Artificial Intelligence & Machine Intelligence A Non-Scientist Point of View
Artificial Intelligence, or AI as most everyone calls it, is an exciting term with very little common agreement on what it actually means. Defining the term is extremely challenging, because unlike defining a “cat” which is easily agreed upon and can be pointed to, AI is more of a concept. This challenge is more similar to defining “liberty”, where everyone has their own personal idea of what it means. Getting even five people to agree on a definition can sometimes be almost impossible.
Working for Captario, I can see that what we do today as easily having been considered AI ten years ago, but today not being so extraordinary. Today what we do is more comfortably called Machine Intelligence (MI). As the dreaded “Sales Guy”, I have been providing technology solutions to my customers for twenty plus years. Over this time, AI’s changing definition has plagued my efforts to be transparent and accurate in describing the shifting portfolio of products and solutions I have represented. Of late, I have debated many times with Captarian analysts whether features (existing and proposed) should be called AI, MI, or just clever workflows. We use an extremely flexible modeling schema in Captario SUM to analyze pharmaceutical industry challenges. We then put the complex models through a proprietary Monte Carlo simulation engine to answer the hard questions that at first might have appeared beyond answer.
I have crafted my own definition: ”Artificial Intelligence is the computer-based technology by which humans can off-load challenging but routine work to machines.”
But Dave, you say, that’s too simple. My response is “what is wrong with that?” The definition from the experts is constantly evolving and looks different every five years or so as the bar of “intelligence” for non-human thought/process keeps getting raised. Non-human thought, what does that mean…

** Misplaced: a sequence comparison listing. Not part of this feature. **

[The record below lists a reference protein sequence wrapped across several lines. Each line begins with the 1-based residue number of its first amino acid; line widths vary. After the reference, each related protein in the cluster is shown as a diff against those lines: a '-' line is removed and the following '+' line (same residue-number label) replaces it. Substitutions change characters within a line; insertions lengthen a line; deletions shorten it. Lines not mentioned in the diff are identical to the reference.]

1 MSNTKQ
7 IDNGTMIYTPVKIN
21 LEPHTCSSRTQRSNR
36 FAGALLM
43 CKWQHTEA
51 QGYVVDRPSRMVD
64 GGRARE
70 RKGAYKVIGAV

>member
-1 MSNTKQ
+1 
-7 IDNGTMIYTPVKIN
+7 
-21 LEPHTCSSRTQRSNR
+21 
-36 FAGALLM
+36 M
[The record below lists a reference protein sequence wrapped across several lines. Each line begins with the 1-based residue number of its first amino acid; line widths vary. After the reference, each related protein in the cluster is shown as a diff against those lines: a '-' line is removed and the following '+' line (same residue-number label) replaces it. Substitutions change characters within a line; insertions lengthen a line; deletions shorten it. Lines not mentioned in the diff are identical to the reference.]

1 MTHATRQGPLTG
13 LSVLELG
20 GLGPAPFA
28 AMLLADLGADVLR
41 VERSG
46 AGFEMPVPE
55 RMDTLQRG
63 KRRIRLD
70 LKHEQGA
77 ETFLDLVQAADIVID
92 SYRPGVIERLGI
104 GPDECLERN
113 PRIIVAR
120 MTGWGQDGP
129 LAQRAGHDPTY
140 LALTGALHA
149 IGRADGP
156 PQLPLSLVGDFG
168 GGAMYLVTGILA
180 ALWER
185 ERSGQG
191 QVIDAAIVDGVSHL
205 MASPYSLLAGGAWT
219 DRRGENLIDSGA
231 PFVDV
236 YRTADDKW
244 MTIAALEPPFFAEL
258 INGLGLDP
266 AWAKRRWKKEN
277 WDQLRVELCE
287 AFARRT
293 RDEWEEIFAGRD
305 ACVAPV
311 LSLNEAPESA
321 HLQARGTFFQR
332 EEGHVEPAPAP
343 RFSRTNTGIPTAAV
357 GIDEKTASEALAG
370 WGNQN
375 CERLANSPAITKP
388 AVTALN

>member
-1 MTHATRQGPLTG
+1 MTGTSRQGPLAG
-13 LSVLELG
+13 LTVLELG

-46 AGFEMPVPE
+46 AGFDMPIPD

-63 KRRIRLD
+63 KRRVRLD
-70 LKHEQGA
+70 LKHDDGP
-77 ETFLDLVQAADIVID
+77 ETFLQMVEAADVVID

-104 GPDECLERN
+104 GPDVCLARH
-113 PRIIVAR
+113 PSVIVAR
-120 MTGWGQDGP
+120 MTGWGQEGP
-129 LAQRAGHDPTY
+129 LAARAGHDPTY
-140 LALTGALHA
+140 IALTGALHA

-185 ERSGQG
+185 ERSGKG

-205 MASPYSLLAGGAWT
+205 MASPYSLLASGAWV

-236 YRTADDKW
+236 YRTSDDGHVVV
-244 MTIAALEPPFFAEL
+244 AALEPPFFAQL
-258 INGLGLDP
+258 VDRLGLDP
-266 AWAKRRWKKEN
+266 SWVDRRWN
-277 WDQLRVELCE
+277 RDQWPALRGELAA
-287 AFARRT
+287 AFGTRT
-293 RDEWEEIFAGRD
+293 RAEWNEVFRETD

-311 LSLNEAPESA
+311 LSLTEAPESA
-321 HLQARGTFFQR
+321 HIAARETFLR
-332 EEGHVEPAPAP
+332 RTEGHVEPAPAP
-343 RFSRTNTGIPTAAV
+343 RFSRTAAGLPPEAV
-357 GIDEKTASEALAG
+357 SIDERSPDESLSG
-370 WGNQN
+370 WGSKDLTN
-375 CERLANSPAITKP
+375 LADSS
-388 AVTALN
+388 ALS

AI and MI are all about using machines (computers) to relieve humans from doing routine tasks by crunching numbers more efficiently than a human brain can. The complexity of “routine” is what keep changing. The visionaries who feel AI is all about computers that can think independently and develop their own code are trying too hard to figure out the number of angels dancing on a pinhead. Technology that advances for the sake of novelty without benefitting humanity is neither useful nor desirable.
The value of separating AI from MI is minimal. I understand the viewpoint of the purists who envision AI creating new lines of thought and discovery. Pure AI is exciting, but also the Pandora’s box feared by Stephen Hawking who stated "the development of full artificial intelligence could spell the end of the human race” is a distrust that goes a little too far, but I understand some of his concern.
Isaac Asimov’s three laws of robotics:
The first law is that a robot shall not harm a human, or by inaction allow a human to come to harm.
The second law is that a robot shall obey any instruction given to it by a human.